But regardless of the what could described as somewhat dubious information presented as fact, these three issues are prime examples of why I usually keep these old magazines and sometimes use them as a main source for reference rather than the internet. There’s just some brilliant nuggets of information here. Apparently Viz were considering publishing Mitsuru Adachi’s “Touch” and even the “Doraemon” manga in English. Mark E Rogers’ fantasy short stories book “The Adventures of Samurai Cat” was apparently getting an animated movie adaptation by Hyperion Films (“The Brave Little Toaster”) with character designs by Go Nagai. However quotes from Rogers in a news article in the third issue have him cursing the studio who seem to have led him up in the garden path. Apparently the Go Nagai thing was a lie by the studio, and his characters were reduced to ethnic stereotypes. Unsurprisingly the film was never made. As you may have guessed, general western animation was also covered to a degree with several news items including the aborted attempt to make a sequel to the 1986 animate film “Yellow Submarine”. It was reported in two issues that the new film, titled “Strawberry Fields”, was in pre-production at the New York Institute of Technology Computer Graphics Lab, who had previously produced sequences for the “Lensman” movie. The magazine also noted that ITC Productions was putting up $6 million for the project. Apparently it was due for a summer 1988 release, but in a latter issue it was reported it had been moved to a spring 1989 timeframe. Surprisingly I cannot find information on the web about the film which is as detailed as what is in this magazine.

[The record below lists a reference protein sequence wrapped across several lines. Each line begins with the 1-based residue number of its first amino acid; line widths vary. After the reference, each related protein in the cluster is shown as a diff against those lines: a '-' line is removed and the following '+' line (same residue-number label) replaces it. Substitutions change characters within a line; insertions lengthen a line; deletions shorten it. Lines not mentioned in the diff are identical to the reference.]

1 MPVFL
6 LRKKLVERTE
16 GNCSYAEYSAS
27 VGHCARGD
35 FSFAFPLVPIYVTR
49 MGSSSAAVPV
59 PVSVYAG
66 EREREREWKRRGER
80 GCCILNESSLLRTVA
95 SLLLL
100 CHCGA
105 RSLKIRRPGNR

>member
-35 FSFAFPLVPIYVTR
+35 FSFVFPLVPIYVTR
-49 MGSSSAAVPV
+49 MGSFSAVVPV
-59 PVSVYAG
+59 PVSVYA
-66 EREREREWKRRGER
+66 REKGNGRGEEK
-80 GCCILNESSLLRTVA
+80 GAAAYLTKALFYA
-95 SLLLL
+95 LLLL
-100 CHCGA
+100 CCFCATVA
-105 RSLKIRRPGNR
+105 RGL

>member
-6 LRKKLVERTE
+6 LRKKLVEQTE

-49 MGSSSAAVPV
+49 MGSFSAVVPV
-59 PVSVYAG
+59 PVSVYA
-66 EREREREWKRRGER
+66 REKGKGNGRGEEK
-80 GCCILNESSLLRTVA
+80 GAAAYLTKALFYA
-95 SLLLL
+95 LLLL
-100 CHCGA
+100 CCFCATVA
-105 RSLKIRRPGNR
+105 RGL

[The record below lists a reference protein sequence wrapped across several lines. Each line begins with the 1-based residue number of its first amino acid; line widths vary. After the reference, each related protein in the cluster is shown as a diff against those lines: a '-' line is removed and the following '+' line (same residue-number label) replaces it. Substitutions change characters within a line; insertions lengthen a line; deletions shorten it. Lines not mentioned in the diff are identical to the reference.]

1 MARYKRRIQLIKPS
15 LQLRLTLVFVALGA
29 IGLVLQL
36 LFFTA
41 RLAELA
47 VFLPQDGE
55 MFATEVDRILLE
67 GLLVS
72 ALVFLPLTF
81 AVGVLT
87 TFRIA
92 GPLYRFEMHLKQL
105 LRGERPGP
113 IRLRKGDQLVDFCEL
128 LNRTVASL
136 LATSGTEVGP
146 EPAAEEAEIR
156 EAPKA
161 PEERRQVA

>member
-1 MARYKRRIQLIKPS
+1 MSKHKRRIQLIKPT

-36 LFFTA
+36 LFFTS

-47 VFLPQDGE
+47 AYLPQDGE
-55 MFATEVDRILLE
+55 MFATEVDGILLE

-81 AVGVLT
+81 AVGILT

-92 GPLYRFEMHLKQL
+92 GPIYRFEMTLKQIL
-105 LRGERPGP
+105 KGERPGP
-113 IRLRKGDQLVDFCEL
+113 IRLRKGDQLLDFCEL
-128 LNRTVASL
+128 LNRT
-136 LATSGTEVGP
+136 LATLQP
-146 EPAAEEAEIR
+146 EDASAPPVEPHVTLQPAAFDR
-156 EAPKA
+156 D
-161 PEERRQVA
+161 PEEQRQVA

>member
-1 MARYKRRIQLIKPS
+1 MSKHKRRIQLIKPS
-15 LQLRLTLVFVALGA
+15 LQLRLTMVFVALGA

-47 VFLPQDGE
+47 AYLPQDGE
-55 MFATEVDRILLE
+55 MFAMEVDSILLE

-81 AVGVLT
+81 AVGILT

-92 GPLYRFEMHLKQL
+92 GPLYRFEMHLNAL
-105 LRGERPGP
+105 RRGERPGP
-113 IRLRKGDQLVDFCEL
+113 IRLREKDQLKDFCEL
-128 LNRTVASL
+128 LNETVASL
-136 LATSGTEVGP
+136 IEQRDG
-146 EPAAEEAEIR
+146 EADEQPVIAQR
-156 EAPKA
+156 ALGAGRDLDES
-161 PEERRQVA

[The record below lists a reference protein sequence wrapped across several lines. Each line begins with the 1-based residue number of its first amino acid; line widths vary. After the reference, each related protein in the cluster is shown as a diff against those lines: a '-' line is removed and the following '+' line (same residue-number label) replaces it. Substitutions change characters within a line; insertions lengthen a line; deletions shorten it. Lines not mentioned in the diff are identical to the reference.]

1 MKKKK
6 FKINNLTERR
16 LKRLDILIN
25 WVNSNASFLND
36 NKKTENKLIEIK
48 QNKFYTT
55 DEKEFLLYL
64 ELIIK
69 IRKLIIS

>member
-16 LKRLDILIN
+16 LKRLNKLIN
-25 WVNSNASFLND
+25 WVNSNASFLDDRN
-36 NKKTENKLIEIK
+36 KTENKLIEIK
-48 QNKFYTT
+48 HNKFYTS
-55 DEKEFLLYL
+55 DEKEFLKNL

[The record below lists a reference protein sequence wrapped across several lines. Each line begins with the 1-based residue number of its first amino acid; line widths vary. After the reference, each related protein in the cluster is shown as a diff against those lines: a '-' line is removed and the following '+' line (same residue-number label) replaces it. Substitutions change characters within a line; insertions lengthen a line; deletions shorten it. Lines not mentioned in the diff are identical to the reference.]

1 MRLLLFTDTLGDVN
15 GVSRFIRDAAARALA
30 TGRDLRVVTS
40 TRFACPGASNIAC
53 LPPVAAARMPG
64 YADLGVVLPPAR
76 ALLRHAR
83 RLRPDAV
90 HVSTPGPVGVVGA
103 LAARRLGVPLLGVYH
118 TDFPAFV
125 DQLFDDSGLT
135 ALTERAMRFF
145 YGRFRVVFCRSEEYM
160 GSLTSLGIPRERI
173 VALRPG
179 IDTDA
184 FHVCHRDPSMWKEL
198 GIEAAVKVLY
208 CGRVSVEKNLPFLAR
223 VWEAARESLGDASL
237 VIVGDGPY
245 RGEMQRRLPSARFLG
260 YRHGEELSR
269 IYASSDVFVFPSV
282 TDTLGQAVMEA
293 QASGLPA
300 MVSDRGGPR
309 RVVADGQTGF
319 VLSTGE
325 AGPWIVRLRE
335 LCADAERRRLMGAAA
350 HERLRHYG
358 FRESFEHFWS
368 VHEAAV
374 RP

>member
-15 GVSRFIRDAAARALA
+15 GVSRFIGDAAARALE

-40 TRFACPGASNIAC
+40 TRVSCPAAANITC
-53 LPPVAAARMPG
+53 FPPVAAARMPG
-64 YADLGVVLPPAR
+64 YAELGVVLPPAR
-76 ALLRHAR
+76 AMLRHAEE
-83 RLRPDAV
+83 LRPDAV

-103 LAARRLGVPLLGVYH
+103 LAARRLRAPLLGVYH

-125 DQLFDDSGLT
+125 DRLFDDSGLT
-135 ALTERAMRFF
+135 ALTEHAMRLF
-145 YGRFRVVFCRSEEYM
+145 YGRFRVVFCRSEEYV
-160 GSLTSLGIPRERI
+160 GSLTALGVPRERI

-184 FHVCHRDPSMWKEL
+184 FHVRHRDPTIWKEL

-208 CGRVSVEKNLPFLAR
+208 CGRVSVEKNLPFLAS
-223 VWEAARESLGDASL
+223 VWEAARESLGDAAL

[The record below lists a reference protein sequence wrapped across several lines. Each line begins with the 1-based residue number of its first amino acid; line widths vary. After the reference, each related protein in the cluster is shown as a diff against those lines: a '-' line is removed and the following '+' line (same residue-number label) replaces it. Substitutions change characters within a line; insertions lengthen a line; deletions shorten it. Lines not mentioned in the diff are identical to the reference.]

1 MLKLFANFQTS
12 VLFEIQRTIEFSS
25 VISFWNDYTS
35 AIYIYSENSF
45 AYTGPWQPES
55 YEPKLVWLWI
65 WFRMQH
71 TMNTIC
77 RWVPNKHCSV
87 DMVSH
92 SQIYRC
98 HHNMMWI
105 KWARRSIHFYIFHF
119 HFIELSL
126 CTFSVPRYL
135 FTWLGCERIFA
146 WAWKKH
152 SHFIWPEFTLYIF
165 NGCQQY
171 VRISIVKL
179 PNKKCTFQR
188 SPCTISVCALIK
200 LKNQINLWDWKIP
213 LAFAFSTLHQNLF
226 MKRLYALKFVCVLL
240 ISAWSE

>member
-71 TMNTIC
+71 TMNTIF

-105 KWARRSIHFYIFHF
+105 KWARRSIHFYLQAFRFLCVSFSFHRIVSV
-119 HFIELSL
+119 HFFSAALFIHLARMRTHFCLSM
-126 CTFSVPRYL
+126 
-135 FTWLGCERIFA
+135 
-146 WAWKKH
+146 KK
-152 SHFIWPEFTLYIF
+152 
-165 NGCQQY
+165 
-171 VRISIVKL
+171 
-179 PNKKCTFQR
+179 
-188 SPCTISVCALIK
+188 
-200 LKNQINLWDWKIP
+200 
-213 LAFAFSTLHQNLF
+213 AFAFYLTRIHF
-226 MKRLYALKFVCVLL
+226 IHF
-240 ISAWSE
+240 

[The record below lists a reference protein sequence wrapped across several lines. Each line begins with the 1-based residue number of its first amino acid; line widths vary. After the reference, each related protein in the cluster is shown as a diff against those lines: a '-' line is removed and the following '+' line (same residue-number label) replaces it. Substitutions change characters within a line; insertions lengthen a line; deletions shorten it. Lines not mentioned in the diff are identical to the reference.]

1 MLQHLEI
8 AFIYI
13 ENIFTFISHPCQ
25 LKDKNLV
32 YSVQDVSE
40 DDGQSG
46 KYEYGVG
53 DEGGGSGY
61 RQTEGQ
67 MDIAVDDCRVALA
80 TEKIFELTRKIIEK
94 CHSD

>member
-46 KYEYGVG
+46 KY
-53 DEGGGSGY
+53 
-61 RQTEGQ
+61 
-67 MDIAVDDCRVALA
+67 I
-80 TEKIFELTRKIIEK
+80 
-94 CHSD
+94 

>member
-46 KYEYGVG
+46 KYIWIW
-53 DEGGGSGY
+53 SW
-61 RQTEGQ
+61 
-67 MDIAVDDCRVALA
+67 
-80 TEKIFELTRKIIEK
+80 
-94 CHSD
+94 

animezine3The final issue saw the magazine reach 60 pages and included articles on “Gundam: Char’s Counterattack”, The “Dirty Pair” and “Crusher Joe” franchises (with the “Dirty Pair” material taking up more than a third of the magazine), “Dragonar”, 1960’s anime “Eight Man” and a small article on musician Ryuichi Sakamoto (formerly of Yellow Magic Orchestra and composer for the film scores of “Merry Christmas Mr. Lawrence”, “The Last Emperor” and The Wings of Honneamise”). There were also articles on the works of American animator Ralph Bakshi; one on the 1980’s remake of “Mighty Mouse” and the 1977 film “Wizards”. The “Wizards” article was written by the late Jeff Thompson who would later publish Animenominous magazine in the early 1990’s and also would later become a producer at the Right Stuf. Patricia Malone of the New York chapter of the Cartoon/Fantasy Organisation also wrote an interesting article on the ethnicity of characters in anime and a column called “New Visions” which focused on new TV and OVA releases was published in place of Toren Smith’s “News From Japan”.